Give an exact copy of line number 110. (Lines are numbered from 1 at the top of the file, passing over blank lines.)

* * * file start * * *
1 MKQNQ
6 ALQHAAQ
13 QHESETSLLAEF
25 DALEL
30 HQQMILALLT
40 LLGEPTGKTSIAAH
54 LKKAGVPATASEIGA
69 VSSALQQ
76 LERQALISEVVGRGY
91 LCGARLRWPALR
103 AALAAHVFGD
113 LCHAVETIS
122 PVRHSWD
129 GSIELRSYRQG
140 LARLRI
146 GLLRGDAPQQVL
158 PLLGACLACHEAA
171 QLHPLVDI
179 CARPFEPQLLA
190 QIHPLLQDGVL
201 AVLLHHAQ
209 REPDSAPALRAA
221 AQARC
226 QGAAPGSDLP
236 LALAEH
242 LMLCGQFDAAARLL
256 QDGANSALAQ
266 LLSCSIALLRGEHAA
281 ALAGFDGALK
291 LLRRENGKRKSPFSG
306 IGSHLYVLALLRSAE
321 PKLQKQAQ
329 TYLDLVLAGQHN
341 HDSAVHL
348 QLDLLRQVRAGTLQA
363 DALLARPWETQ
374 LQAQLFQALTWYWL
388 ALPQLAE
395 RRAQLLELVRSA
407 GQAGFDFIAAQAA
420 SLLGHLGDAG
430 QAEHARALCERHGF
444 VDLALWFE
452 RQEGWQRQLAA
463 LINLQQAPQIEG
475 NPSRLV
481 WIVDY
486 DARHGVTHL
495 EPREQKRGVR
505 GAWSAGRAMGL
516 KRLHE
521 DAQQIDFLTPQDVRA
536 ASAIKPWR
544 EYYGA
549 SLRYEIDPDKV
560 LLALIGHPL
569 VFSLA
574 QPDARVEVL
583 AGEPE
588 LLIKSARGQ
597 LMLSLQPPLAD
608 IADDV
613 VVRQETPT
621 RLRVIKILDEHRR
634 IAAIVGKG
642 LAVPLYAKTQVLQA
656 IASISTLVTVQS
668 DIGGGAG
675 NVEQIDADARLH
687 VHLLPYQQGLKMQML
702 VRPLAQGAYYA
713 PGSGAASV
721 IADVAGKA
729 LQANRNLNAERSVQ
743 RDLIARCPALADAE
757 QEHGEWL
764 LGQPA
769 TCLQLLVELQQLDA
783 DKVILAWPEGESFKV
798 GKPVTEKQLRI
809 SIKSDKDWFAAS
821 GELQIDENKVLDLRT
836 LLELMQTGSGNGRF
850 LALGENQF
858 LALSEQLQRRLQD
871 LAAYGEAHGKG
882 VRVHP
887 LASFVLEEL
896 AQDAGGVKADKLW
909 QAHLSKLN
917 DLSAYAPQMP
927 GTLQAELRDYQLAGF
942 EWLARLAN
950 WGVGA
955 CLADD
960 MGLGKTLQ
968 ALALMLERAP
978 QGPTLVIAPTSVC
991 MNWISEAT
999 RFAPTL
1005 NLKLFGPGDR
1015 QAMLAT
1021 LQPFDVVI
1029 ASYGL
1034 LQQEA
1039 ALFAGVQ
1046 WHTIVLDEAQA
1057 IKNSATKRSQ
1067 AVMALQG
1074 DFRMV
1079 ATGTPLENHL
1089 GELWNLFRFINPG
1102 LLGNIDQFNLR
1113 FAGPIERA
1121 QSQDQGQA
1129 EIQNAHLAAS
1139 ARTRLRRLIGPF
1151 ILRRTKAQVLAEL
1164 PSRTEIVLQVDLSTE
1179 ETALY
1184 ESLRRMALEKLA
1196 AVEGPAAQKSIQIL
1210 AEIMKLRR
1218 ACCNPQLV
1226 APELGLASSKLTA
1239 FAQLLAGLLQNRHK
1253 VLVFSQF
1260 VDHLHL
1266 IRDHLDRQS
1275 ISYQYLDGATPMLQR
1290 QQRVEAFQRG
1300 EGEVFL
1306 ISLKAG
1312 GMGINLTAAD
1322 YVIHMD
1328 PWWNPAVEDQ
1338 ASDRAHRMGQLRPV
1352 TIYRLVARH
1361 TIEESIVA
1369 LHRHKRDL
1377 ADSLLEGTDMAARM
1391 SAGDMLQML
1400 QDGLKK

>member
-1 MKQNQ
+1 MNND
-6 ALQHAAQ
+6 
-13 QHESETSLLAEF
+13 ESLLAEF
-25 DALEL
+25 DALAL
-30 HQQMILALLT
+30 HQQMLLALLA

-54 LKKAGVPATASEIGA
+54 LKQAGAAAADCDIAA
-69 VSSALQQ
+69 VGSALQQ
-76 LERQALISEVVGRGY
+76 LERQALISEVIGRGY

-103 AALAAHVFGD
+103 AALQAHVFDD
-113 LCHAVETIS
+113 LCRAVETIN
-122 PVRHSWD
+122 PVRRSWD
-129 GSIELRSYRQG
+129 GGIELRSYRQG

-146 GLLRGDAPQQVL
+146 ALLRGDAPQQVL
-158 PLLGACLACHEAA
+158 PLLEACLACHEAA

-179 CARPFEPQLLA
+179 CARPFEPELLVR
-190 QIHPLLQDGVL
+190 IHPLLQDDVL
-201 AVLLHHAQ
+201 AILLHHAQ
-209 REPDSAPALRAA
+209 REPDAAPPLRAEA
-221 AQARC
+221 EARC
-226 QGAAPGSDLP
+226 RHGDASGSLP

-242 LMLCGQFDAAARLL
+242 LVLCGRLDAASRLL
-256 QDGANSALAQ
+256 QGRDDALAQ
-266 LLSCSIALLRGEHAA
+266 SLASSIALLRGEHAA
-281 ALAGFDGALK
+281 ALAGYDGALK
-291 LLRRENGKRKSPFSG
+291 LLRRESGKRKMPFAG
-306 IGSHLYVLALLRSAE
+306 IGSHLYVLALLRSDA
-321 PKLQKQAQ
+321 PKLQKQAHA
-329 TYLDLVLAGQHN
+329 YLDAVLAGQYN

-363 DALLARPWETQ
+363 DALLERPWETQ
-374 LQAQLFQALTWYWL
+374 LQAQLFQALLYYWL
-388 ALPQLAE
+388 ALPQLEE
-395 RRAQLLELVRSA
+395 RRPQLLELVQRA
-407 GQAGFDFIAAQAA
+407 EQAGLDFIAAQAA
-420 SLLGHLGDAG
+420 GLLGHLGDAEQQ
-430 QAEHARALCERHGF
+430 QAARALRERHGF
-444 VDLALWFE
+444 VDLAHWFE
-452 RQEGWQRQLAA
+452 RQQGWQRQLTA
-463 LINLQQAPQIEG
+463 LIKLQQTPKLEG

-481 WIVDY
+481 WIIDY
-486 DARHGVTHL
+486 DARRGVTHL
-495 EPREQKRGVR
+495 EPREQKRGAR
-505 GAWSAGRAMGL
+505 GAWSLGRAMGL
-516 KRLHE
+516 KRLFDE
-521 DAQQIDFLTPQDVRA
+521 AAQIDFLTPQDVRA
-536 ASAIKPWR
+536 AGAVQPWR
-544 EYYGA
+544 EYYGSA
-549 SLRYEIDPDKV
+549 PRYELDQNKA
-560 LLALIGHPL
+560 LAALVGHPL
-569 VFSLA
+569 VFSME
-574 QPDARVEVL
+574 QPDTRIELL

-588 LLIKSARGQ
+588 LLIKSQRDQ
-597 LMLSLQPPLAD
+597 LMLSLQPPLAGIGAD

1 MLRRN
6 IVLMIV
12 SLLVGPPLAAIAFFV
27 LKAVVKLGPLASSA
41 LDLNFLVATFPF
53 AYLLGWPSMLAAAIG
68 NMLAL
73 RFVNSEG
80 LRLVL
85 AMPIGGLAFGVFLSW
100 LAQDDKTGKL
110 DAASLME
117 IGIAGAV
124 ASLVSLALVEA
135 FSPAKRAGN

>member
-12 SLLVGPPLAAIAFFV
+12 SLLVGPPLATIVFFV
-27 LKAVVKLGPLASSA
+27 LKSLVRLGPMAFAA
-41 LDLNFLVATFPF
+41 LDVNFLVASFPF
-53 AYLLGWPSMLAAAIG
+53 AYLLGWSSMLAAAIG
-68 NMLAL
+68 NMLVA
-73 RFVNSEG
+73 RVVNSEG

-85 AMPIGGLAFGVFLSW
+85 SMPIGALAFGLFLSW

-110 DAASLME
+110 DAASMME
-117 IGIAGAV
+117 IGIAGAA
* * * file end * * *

1074 DFRMV